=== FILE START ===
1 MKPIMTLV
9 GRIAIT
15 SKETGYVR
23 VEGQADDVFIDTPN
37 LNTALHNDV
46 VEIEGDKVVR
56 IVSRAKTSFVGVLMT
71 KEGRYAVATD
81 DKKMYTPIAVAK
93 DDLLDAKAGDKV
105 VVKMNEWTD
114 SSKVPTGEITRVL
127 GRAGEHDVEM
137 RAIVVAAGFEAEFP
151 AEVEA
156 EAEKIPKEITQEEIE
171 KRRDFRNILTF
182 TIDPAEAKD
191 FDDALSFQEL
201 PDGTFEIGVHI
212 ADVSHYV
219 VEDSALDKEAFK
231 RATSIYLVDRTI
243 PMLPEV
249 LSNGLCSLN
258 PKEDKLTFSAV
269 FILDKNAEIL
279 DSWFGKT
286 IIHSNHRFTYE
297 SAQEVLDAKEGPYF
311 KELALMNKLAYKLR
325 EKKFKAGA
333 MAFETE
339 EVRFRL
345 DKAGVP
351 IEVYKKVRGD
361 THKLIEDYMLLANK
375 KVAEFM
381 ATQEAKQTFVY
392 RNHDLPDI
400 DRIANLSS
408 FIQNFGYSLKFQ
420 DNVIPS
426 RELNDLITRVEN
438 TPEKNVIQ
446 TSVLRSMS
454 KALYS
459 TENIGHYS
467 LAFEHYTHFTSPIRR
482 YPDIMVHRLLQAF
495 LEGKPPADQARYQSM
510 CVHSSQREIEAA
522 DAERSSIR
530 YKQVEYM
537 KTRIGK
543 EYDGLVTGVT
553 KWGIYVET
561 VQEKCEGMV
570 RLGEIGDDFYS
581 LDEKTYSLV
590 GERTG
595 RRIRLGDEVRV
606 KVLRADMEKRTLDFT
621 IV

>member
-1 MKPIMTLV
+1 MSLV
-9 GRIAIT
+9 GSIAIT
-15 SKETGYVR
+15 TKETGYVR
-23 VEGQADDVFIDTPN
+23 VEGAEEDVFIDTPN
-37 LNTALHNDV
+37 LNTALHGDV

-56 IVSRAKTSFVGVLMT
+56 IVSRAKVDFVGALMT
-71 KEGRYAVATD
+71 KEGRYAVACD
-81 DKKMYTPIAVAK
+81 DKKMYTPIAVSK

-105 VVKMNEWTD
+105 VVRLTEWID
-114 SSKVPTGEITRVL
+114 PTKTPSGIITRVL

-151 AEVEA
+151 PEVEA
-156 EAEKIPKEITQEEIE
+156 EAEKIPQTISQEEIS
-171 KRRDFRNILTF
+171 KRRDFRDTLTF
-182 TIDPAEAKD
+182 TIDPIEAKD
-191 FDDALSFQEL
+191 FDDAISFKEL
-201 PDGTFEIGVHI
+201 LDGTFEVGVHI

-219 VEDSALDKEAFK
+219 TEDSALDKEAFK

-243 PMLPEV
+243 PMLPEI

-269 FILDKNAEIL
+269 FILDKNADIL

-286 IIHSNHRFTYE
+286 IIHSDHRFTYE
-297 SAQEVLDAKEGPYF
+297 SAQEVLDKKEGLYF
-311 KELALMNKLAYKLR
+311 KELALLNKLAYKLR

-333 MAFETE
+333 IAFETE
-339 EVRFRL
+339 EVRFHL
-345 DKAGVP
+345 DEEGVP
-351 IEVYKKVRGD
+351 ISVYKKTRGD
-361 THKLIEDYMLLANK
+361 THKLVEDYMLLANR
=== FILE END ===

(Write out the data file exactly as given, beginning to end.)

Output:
1 MKPIMTLV
9 GRIAIT
15 SKETGYVR
23 VEGQADDVFIDTPN
37 LNTALHNDV
46 VEIEGDKVVR
56 IVSRAKTSFVGVLMT
71 KEGRYAVATD
81 DKKMYTPIAVAK
93 DDLLDAKAGDKV
105 VVKMNEWTD
114 SSKVPTGEITRVL
127 GRAGEHDVEM
137 RAIVVAAGFEAEFP
151 AEVEA
156 EAEKIPKEITQEEIE
171 KRRDFRNILTF
182 TIDPAEAKD
191 FDDALSFQEL
201 PDGTFEIGVHI
212 ADVSHYV
219 VEDSALDKEAFK
231 RATSIYLVDRTI
243 PMLPEV
249 LSNGLCSLN
258 PKEDKLTFSAV
269 FILDKNAEIL
279 DSWFGKT
286 IIHSNHRFTYE
297 SAQEVLDAKEGPYF
311 KELALMNKLAYKLR
325 EKKFKAGA
333 MAFETE
339 EVRFRL
345 DKAGVP
351 IEVYKKVRGD
361 THKLIEDYMLLANK
375 KVAEFM
381 ATQEAKQTFVY
392 RNHDLPDI
400 DRIANLSS
408 FIQNFGYSLKFQ
420 DNVIPS
426 RELNDLITRVEN
438 TPEKNVIQ
446 TSVLRSMS
454 KALYS
459 TENIGHYS
467 LAFEHYTHFTSPIRR
482 YPDIMVHRLLQAF
495 LEGKPPADQARYQSM
510 CVHSSQREIEAA
522 DAERSSIR
530 YKQVEYM
537 KTRIGK
543 EYDGLVTGVT
553 KWGIYVET
561 VQEKCEGMV
570 RLGEIGDDFYS
581 LDEKTYSLV
590 GERTG
595 RRIRLGDEVRV
606 KVLRADMEKRTLDFT
621 IV

>member
-1 MKPIMTLV
+1 MSLV
-9 GRIAIT
+9 GSIAIT
-15 SKETGYVR
+15 TKETGYVR
-23 VEGQADDVFIDTPN
+23 VEGAEEDVFIDTPN
-37 LNTALHNDV
+37 LNTALHGDV

-56 IVSRAKTSFVGVLMT
+56 IVSRAKVDFVGALMT
-71 KEGRYAVATD
+71 KEGRYAVACD
-81 DKKMYTPIAVAK
+81 DKKMYTPIAVSK

-105 VVKMNEWTD
+105 VVRLTEWID
-114 SSKVPTGEITRVL
+114 PTKTPSGIITRVL

-151 AEVEA
+151 PEVEA
-156 EAEKIPKEITQEEIE
+156 EAEKIPQTISQEEIS
-171 KRRDFRNILTF
+171 KRRDFRDTLTF
-182 TIDPAEAKD
+182 TIDPIEAKD
-191 FDDALSFQEL
+191 FDDAISFKEL
-201 PDGTFEIGVHI
+201 LDGTFEVGVHI

-219 VEDSALDKEAFK
+219 TEDSALDKEAFK

-243 PMLPEV
+243 PMLPEI

-269 FILDKNAEIL
+269 FILDKNADIL

-286 IIHSNHRFTYE
+286 IIHSDHRFTYE
-297 SAQEVLDAKEGPYF
+297 SAQEVLDKKEGLYF
-311 KELALMNKLAYKLR
+311 KELALLNKLAYKLR

-333 MAFETE
+333 IAFETE
-339 EVRFRL
+339 EVRFHL
-345 DKAGVP
+345 DEEGVP
-351 IEVYKKVRGD
+351 ISVYKKTRGD
-361 THKLIEDYMLLANK
+361 THKLVEDYMLLANR